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U.S. Closing Organic Gap; Reliance on Organic Corn Imports May End Within Decade

The U.S. organic sector appears to be closing in on a major benchmark - after years of weathering global markets, regulatory issues, and fraud, the country is closing in on self-sufficiency in organic feed corn production.

As recently as the 2016/17 marketing year, U.S. livestock producers had to import nearly half of the organic corn their animals consumed. However, over the ensuing years these imports have been declining, with a view to achieving self-sufficiency within the next five to 10 years, according to Ryan Koory, director of economics with organic commodity trading firm Mercaris.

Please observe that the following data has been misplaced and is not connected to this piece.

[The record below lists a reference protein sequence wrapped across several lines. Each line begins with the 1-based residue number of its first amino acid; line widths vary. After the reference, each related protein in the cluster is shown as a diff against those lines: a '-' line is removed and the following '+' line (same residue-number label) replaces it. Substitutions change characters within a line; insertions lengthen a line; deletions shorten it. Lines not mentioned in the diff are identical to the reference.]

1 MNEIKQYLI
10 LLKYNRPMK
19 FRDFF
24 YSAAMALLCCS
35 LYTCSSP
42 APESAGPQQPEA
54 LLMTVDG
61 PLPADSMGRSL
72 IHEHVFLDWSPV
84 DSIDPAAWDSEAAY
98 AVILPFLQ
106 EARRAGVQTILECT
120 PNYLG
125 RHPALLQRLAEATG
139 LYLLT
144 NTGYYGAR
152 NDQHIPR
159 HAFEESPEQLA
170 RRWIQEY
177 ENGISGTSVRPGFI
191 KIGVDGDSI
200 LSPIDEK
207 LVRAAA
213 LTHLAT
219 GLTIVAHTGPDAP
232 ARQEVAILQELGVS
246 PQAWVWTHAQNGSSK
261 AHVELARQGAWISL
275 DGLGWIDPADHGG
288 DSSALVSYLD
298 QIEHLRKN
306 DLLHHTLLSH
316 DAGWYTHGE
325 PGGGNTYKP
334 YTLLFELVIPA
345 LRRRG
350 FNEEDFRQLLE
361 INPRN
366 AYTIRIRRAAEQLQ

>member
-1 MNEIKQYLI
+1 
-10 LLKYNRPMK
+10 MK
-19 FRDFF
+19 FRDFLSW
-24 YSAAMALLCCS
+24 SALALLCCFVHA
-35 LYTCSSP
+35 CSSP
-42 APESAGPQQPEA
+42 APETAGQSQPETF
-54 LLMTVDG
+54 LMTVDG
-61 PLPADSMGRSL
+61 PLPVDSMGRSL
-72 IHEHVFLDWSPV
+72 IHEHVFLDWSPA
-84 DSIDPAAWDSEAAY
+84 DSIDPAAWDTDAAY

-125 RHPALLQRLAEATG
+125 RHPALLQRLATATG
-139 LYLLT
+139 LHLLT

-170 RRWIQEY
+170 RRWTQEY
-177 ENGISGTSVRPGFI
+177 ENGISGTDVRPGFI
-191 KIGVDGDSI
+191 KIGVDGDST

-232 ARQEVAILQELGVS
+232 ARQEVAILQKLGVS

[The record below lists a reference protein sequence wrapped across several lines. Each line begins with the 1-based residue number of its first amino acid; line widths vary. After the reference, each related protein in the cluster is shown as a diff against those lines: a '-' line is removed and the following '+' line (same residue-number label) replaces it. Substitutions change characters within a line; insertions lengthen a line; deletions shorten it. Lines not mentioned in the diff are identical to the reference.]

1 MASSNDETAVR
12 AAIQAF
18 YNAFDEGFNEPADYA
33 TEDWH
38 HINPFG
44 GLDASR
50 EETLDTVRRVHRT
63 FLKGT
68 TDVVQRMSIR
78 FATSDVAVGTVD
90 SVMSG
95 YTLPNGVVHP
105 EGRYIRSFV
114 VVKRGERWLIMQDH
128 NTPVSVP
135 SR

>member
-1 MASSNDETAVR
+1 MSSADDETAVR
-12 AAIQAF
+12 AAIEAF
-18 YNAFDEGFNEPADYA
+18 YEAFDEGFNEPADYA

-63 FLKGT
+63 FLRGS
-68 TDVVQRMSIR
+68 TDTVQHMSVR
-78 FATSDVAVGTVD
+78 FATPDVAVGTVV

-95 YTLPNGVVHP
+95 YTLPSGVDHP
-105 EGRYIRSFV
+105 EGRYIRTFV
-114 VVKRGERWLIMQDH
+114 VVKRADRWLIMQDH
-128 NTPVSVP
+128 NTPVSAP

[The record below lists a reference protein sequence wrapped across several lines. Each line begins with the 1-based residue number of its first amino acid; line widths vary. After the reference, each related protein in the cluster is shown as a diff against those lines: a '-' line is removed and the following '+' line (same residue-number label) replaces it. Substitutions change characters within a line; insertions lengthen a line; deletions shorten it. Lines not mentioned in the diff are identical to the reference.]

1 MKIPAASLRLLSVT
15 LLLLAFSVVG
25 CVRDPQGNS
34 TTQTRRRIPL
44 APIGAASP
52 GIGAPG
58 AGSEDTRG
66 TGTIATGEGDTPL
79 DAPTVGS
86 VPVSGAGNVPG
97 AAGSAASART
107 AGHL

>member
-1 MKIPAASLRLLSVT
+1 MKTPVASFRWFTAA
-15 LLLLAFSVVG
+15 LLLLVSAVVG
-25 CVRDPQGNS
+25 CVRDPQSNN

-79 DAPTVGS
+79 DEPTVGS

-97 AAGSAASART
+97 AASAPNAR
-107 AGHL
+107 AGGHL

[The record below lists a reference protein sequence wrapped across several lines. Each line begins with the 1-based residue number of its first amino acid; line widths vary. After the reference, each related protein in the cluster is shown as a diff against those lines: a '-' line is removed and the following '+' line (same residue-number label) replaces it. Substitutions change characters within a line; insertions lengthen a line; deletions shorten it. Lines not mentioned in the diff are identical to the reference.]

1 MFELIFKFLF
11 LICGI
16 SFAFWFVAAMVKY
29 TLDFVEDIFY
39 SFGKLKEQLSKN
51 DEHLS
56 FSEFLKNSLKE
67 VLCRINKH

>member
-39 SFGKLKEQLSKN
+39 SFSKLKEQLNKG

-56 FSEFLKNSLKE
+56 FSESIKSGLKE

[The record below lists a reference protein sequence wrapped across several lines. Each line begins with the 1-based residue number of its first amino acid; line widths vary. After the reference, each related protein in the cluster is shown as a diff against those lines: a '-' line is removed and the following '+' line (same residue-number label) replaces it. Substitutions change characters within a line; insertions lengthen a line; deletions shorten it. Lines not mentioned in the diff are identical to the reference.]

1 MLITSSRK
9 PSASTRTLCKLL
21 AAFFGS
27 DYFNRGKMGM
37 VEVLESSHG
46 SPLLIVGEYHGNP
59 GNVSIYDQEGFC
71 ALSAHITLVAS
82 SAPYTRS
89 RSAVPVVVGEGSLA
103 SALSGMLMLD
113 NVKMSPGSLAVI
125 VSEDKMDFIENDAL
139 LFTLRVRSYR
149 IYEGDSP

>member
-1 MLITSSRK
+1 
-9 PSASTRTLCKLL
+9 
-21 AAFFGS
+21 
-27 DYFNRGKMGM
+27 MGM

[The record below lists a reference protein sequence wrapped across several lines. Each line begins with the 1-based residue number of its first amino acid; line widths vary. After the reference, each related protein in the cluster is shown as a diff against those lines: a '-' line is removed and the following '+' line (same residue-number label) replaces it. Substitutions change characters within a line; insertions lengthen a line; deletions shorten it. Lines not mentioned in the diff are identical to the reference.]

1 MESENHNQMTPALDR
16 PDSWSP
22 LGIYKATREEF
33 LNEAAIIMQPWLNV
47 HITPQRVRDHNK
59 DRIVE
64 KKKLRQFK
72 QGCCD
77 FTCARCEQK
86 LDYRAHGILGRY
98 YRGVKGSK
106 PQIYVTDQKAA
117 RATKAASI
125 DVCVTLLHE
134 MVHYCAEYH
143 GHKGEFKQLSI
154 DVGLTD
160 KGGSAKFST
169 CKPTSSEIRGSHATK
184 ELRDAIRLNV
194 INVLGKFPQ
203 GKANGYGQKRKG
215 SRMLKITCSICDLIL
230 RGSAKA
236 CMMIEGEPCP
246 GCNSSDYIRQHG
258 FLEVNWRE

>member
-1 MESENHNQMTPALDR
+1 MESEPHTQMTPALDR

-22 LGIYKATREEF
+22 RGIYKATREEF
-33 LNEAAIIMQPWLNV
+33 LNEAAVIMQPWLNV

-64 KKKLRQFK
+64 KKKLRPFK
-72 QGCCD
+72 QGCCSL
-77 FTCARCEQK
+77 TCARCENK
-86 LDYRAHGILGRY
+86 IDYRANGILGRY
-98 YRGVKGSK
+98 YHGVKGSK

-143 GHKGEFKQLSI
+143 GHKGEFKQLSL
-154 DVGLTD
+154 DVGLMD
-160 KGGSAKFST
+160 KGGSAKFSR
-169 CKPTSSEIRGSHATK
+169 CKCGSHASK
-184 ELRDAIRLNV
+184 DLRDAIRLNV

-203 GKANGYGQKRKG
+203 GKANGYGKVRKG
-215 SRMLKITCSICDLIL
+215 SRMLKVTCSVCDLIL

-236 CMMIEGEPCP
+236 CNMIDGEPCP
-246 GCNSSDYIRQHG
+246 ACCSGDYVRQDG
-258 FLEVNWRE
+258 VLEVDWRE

Given the current pace of production growth, the U.S. is short by only 59,000 acres of organic corn to meet demand. And considering how organic corn prices are still commanding a premium - which has remained consistent over traditional corn, despite a spike in traditional corn prices, and Cargill alone has undertaken to expand organic corn acreage by 50,000 acres, closing the acreage gap is within sight.

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